Well, Google has done it again. They have updated their search engine in an effort to provide more accurate results for complex search queries. The update just rolled out and it’s called Hummingbird and may dramatically affect how we approach SEO from here on out.
This latest update is actually slated to be the biggest modification to the search engine since 2010. At that point in time, they upgraded the search algorithm to something called Caffeine. Hummingbird rolled out about a month ago and it was actually announced at a press event in the house were Google was founded and got its start. That’s pretty cool. And since today is the 15th anniversary of the founding of Google, the timing of all of this feels apropos.
The changes won’t be apparent right away. Search results will look largely the same. However, this changes are designed to make it so Google can better handle complex search queries. Any think about it: people are using voice search more and more. This means they are phrasing queries not in the form of selected keywords and phrases that traditional SEO optimizes for, but rather in the form of actual, detailed questions. This is more information for Google to process and requires new mathematical formulas to keep on track.
The algorithm update focuses on increasing rank for site relevance by using their Knowledge Graph. In case you’re not familiar, Google’s Knowledge Graph is an encyclopedia containing 570 million concepts and relationships. Forbes magazine uses an example of the Eiffel Tower. According to Knowledge Graph, Google knows that the Eiffel Tower is a tower, that it’s located in Paris, that it has a specific height and dimensions, and so on. The Knowledge Graph is aware of certain facts about different subjects which makes it easier for Google to then predict and anticipate which facts you want to know about on a specific subject. It’s vital for optimum SEO, where relevancy wins the game time and time again. Continue reading Google Updates Search with Hummingbird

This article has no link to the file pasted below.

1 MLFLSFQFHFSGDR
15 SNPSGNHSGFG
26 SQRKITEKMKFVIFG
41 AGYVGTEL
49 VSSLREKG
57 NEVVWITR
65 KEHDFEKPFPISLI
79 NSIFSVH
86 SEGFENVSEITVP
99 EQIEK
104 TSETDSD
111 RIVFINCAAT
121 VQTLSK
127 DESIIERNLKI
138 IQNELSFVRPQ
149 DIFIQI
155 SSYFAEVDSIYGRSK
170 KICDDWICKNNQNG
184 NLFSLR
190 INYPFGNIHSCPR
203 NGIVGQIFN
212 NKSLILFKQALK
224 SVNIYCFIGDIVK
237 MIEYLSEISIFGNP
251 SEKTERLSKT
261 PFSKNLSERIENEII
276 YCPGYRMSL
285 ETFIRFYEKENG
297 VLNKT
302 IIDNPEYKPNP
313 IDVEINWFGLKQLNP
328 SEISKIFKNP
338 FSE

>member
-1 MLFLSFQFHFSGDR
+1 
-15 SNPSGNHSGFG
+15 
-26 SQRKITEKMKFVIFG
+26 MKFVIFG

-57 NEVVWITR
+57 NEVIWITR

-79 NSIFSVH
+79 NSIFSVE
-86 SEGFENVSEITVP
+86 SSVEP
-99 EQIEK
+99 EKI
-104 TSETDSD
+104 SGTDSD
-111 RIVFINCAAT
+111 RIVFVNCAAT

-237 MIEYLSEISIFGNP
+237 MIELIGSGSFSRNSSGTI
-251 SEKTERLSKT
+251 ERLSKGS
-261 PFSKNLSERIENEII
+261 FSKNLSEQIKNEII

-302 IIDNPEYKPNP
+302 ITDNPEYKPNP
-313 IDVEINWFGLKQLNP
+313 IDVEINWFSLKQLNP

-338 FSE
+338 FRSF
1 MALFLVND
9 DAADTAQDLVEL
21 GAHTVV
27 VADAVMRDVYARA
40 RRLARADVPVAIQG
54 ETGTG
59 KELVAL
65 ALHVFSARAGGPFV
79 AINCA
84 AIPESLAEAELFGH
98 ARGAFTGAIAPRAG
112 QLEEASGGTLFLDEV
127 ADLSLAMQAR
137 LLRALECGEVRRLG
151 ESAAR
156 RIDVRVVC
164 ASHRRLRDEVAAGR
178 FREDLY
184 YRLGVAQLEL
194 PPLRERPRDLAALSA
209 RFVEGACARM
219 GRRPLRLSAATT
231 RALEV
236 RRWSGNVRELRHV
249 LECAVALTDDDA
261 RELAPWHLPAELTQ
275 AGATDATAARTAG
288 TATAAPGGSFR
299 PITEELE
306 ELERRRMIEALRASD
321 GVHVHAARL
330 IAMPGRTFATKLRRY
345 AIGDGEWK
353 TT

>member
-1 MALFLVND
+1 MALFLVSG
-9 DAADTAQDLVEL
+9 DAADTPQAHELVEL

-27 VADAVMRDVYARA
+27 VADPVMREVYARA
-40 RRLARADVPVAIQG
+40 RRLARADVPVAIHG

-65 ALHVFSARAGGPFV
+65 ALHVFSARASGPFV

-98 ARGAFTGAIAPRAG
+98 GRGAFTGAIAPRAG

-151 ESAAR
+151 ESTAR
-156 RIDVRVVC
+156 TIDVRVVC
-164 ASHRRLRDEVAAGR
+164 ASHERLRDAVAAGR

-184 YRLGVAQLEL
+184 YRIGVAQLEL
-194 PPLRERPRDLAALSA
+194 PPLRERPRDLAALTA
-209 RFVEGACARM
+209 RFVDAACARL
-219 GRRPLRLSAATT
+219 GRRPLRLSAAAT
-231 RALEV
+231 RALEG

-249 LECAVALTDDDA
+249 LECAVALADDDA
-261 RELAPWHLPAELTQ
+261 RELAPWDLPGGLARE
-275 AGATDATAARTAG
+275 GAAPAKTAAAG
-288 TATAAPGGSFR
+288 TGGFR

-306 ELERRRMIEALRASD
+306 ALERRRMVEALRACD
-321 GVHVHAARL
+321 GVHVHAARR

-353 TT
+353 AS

We’ve come to that time once again where we’re going to discuss some common SEO questions put forth to chief of Google’s webspam team, Matt Cutts. First up is a question about no-follow links. Specifically, the user wanted to know if no-follow links could hurt their site. Cutts answers straight away with “no,” these types of links typically can’t inflict damage on a person’s site. However, he warns that if you’re an excessive blog commenter and people report you for spam, Google might take a manual spam action against you. It would have to be huge scale abuse, however.
The second question had to do with sites that have a script that automatically generates pages based on user search queries. These pages that don’t offer any original content and often just say that the site you’ve clicked to has no search results for that subject matter surrounded by ads. The question was about what Google does in response to these sites. Cutts answered that sites with pages like these offer no value to Google search results and are actually in violation of the Webmaster Guidelines. These are very bad for SEO. He asks that anyone who comes across a site like this to report it as spam and that webmasters be careful to block pages with no results on them from being indexed. Continue reading SEO Questions About No-Follow Links, Automatically Generated Pages and the Effects of Panda